10th June 2020
The Perplexity of Past and Present
The murder of George Floyd has raised feelings so strong even the laws surrounding the Coronavirus lockdown have been unable to prevent large public assemblies of angry protestors gathering in cities across the world. Most of the demonstrators have been peaceful, although a small number have gone further and taken the law into their own hands. In America, this has led to violent exchanges between protestors and police. In this country, large gatherings have expressed smaller demonstrations of direct action in the form of damage to or defacing of monuments.
Partly, this is because America is a much more violent, more dangerous society than the UK, where people can be armed with more lethal weapons and consequently have greater reason to fear each other. People die in the US where here they face only milder consequences. Deaths in police custody happen in the UK occasionally. In America they are much more common. In the UK they are generally the result of neglect or errors. In the US it’s hard to conclude they are unintended.
However, behind these demonstrations on both sides of the Atlantic it’s clear there is a strong sense of injustice, an injustice which drives a strong sense of identity as a basis for political campaigning. That can be summed up in the slogan “Black Lives Matter.” Of course, it’s easy to respond, as I would, “All lives matter.” Of course they do, but that fails to capture the intensity of feeling behind these demonstrations, for they are driven by a sense of historic injustice continuing into the present.
Slavery and Imperialism come under the spotlight. Both are ancient institutions which existed almost from the dawn of civilisation. Empires were what successful rulers built, and slavery was the welfare system for those who could no longer support themselves. It was simply accepted that the greater the king, the greater the empire he conquered, and selling oneself into slavery for the payment of ones debts and exchanging personal responsibility for someone else’s support in exchange for total commitment of ones labour was a safety net for those who would otherwise see their families starve.
But that was a different age. Empires were limited in their geographical spread, and slavery varied enormously in its nature.
This formed the background for the rise of British influence in the world throughout the Modern Age. Beginning with the English “plantations” (which meant colonies of people rather than fields of crops), moving into the Triangular Trade and, on its abolition, into Empire justified by ridding the world of slavery, British wealth and power was derived from the exploitation of much of the rest of the world. With a history of great empires throughout the world and conquered peoples over the whole of civilisation, most British people saw nothing wrong or unnatural about this activity; it just continued what had always been. Although we mostly disapprove of the process now, the current world is largely the result of it. America is largely populated by the descendants of European settlers and African slaves. The indiginous people are relatively few and powerless. The Carribean is even worse, as the indiginous people are extinct. Britain owes its current position in the world to the wealth it built up through slavery and Empire. The descendants of slaves owe their very birth to the altered family lines resulting from mass displacement a century or two ago, without which different people would have lived in their stead.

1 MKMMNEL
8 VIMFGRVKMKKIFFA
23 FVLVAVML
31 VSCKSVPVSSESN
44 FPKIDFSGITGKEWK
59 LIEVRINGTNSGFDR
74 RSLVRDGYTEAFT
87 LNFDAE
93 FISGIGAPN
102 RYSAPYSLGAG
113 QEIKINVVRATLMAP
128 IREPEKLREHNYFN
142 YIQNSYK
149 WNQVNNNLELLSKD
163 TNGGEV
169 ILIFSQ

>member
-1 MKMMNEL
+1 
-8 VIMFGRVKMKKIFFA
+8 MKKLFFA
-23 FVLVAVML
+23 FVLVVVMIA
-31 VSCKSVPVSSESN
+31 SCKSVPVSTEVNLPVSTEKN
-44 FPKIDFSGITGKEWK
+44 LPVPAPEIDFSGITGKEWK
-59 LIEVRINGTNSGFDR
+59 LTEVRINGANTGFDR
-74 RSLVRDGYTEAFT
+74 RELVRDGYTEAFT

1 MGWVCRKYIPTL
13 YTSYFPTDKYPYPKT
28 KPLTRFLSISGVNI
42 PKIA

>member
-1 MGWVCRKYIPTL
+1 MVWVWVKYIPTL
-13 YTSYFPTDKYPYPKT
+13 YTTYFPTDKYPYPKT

How are we to deal with this history? Whoever we are, it is our history; our current condition was formed by it. No one can escape benefiting from the misery of those who suffered in the past, for we are where we are because of that. The Victorians erected a statue of Edward Colston, not because he ran a company which managed the ships which ran the Triangular Trade, but because he was a great benefactor to the city of Bristol. Yet his money came from the success of the company he ran, and slave trading was an essential part of its business model. The same is true of the sugar and tobacco industries, of the great heroic British leaders and generals of the past who oversaw imperial expansion and won victories to further that aim. Money came from the exploitation of others, and that money built Britain. If we removed every monument to a person with connections to Empire and slavery we’d have no one left to remember.
There must be a better way – to leave the monuments in place, but to annotate them with further memorials pointing out the mixed moral nature of much of our past, when people did good things with dubious acquisitions. We have to shelve the monochrome approach to history, to our understanding of human nature, for the story is not about heroes and villains, so much as a mixture of good and bad which continues to influence what and where we are. We need to face our past and acknowledge it, with all the complexity that encompasses, and recognise the truth of that mixed heritage we all must share, because it’s all we have. That is what Bristol now intends to do: to put the removed statue in a museum surrounded by momentos of the demonstration in which it was pulled down. What should we do with the empty plinth? I say leave it empty with a plaque explaining why, so we forget neither what was there nor how and why it was removed.